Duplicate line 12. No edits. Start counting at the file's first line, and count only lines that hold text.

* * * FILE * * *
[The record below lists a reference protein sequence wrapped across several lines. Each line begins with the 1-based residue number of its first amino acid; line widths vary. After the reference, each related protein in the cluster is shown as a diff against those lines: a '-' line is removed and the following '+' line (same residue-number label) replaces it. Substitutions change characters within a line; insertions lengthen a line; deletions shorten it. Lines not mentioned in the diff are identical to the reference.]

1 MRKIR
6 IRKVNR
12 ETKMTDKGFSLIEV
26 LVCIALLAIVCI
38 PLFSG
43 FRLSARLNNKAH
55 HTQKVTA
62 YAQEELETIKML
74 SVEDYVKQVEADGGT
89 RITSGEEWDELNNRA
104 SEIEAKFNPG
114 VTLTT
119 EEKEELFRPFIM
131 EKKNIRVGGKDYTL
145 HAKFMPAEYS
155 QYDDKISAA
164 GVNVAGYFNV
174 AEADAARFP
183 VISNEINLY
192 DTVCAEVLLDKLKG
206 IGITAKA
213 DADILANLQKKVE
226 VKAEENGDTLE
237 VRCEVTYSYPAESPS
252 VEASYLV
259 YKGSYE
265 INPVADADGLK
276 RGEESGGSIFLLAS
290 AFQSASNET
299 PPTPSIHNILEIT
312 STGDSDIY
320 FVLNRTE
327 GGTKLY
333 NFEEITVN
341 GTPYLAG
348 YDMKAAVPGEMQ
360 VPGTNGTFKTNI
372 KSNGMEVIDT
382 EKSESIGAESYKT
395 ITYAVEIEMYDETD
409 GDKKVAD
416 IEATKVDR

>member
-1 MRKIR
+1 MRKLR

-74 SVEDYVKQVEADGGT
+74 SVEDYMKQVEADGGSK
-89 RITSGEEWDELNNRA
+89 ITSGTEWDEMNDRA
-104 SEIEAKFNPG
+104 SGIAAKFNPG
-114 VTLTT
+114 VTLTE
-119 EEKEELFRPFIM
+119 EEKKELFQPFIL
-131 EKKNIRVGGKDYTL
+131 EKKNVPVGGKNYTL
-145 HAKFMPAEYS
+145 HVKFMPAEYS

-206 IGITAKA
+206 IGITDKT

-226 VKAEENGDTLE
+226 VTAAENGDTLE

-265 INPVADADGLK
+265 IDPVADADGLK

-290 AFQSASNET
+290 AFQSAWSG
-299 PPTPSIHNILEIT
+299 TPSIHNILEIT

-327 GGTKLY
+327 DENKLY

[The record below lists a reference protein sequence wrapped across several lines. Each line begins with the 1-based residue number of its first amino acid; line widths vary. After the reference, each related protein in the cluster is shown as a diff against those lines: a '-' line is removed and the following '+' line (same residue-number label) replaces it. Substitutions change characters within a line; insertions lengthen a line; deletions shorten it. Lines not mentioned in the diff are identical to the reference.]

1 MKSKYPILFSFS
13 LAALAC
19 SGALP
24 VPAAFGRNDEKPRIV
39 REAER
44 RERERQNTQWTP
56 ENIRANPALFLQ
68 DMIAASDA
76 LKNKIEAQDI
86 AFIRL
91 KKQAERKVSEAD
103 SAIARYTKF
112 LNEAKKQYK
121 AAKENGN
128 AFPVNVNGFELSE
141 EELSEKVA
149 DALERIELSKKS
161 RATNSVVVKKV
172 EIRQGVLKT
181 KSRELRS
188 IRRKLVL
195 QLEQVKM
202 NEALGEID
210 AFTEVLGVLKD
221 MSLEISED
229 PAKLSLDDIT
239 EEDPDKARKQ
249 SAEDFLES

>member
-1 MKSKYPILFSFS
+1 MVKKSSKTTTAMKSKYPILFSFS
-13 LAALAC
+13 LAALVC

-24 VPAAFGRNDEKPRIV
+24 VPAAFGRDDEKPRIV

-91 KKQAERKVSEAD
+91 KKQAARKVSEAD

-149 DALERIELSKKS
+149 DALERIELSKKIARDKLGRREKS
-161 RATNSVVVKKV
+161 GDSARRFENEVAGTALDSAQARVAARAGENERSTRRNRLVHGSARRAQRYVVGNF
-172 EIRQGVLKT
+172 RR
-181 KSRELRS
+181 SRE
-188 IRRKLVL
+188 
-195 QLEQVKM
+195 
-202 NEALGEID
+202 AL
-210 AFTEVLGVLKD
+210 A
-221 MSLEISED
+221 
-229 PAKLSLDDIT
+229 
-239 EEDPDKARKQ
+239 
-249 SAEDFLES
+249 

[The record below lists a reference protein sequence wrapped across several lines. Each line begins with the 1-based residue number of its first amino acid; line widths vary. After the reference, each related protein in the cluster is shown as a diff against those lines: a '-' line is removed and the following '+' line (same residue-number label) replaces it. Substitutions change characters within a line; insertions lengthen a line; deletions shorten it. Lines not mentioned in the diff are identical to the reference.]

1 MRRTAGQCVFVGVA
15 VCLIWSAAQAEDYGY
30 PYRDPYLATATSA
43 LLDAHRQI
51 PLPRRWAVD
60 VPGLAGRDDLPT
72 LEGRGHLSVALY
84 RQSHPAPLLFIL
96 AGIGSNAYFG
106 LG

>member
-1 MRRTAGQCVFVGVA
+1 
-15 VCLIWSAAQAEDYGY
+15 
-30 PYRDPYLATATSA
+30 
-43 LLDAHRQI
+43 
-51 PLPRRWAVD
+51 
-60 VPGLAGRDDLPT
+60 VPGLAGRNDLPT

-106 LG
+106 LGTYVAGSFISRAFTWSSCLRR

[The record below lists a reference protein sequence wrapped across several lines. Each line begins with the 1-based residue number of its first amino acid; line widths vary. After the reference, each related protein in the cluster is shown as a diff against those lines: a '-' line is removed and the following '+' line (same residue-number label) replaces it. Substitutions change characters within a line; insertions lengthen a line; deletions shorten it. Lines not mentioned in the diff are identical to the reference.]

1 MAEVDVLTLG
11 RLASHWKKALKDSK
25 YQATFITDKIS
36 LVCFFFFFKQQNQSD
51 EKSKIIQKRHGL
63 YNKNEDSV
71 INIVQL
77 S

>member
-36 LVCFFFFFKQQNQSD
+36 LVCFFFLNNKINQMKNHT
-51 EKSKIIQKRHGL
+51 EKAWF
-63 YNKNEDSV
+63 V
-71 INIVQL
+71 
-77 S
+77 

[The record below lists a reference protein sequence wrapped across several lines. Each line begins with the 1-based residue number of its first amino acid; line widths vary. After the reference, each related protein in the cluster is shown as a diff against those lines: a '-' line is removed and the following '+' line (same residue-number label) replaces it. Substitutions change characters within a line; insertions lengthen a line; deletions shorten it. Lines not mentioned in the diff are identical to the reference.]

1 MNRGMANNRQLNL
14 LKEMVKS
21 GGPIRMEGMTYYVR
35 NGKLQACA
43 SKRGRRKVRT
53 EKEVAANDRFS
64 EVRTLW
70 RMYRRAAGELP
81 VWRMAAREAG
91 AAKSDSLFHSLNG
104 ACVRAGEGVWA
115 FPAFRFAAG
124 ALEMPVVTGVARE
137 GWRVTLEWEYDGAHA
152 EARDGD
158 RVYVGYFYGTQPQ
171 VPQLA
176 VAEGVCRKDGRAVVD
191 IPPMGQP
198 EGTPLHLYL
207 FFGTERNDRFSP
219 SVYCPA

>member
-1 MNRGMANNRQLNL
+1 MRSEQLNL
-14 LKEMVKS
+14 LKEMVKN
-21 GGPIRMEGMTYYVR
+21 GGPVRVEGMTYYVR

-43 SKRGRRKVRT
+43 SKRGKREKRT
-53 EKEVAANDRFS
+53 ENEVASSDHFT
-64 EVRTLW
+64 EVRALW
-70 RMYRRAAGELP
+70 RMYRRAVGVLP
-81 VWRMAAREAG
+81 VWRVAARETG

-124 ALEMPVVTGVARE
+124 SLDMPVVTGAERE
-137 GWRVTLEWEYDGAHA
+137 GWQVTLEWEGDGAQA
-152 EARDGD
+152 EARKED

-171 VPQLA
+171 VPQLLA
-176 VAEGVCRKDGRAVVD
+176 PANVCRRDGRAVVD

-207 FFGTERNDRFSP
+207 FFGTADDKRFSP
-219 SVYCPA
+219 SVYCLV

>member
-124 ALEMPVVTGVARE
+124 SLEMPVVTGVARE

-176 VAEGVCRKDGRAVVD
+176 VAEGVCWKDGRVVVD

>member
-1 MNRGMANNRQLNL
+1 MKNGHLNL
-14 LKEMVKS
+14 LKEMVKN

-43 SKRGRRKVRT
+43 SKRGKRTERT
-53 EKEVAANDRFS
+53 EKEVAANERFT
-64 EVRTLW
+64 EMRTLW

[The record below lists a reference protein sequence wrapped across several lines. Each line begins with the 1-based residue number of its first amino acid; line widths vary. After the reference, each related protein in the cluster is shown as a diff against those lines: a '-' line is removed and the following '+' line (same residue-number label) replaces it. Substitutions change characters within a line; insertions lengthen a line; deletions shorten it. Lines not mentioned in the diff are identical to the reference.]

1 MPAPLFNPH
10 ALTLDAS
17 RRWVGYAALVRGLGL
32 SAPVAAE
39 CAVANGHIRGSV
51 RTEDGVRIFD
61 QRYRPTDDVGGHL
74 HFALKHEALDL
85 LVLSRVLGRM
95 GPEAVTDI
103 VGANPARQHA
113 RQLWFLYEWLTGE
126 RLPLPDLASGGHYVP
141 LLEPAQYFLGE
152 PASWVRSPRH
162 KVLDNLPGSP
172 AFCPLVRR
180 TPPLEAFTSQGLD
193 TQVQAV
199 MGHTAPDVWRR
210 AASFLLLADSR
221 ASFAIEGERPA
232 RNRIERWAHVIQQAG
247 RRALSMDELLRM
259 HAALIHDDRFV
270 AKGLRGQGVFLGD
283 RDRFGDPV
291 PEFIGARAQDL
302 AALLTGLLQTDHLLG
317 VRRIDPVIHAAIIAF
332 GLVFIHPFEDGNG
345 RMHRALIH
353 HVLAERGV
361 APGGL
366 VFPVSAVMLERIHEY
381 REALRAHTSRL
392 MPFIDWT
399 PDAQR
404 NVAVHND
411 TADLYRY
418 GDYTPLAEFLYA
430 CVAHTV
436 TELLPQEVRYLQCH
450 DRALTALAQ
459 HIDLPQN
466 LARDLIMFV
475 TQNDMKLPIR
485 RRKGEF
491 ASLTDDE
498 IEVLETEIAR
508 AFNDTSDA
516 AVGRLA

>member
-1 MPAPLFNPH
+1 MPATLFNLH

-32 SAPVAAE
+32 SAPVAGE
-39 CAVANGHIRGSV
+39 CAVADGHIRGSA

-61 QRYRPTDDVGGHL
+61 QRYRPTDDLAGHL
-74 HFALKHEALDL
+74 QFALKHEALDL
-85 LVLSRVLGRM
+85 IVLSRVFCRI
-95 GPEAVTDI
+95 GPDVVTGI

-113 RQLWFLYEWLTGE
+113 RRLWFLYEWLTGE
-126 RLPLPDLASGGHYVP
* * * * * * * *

104 SEIEAKFNPG